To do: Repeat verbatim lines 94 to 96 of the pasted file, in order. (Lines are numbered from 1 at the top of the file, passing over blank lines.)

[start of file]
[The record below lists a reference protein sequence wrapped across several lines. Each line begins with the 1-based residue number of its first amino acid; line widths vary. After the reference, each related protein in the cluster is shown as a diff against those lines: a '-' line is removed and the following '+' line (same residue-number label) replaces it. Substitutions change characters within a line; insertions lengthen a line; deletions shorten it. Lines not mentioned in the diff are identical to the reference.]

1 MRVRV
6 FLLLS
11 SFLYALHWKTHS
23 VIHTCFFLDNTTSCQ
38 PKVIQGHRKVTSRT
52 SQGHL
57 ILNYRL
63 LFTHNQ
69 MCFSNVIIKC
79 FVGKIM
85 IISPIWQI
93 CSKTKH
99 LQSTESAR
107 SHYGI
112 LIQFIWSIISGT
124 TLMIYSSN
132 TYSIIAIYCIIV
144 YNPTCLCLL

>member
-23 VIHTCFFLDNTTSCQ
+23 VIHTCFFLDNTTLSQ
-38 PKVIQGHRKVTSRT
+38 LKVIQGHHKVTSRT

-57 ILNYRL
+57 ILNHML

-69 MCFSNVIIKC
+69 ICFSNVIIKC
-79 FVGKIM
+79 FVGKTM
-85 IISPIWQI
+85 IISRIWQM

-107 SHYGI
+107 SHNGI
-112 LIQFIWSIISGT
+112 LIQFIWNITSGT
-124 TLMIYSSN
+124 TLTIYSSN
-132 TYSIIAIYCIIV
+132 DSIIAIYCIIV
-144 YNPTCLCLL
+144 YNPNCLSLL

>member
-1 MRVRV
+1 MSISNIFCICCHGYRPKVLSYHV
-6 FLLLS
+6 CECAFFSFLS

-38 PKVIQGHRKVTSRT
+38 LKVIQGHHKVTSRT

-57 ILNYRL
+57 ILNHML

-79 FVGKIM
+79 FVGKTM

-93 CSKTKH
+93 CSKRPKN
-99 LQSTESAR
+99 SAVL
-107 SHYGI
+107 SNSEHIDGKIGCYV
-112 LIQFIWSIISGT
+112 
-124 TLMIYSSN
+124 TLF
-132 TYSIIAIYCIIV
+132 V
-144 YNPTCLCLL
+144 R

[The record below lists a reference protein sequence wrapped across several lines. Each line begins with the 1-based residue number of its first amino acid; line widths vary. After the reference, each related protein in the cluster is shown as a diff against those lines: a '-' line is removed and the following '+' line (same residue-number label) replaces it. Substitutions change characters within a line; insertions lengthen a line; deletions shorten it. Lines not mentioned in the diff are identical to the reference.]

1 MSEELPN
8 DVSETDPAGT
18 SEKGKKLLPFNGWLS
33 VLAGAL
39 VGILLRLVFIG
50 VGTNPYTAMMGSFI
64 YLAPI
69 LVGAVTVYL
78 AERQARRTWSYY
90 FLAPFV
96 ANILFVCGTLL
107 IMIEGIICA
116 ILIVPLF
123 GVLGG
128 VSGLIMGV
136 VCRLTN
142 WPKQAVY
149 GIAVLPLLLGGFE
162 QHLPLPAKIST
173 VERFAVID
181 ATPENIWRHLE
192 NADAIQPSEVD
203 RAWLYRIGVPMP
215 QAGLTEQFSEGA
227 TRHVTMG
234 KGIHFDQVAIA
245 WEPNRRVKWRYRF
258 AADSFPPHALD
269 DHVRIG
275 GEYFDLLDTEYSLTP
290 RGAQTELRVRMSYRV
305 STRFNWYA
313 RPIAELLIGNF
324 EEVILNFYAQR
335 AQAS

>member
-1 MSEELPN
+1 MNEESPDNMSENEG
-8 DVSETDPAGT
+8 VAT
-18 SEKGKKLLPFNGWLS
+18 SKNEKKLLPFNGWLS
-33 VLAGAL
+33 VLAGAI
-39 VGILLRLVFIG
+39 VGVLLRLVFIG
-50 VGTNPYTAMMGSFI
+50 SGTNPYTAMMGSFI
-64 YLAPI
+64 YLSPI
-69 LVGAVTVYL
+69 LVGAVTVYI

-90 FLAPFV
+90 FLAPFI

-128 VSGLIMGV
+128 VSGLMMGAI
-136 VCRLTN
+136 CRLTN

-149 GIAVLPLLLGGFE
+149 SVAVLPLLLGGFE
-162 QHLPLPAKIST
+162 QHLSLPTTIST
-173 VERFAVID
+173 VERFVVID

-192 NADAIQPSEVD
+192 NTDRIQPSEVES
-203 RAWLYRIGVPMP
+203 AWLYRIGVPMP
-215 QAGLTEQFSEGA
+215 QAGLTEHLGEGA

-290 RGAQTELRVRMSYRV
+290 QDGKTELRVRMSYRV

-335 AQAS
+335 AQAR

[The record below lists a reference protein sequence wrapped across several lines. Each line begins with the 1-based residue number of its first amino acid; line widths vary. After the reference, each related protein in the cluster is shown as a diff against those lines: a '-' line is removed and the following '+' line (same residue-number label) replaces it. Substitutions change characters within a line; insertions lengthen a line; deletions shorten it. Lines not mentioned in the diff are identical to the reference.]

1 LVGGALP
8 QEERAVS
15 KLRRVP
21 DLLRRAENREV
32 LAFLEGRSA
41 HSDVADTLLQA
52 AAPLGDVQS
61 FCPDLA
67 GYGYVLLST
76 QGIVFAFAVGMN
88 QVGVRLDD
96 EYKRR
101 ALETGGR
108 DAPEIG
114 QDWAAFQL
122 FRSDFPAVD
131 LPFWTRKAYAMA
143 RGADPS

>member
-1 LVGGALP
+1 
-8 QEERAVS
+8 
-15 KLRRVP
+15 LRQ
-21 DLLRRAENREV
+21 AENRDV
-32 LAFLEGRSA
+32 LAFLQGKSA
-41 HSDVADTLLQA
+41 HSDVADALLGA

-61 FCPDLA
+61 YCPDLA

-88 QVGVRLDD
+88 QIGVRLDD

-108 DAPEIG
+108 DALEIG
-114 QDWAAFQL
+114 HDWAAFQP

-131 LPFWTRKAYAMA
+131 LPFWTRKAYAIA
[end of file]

234 KGIHFDQVAIA
245 WEPNRRVKWRYRF
258 AADSFPPHALD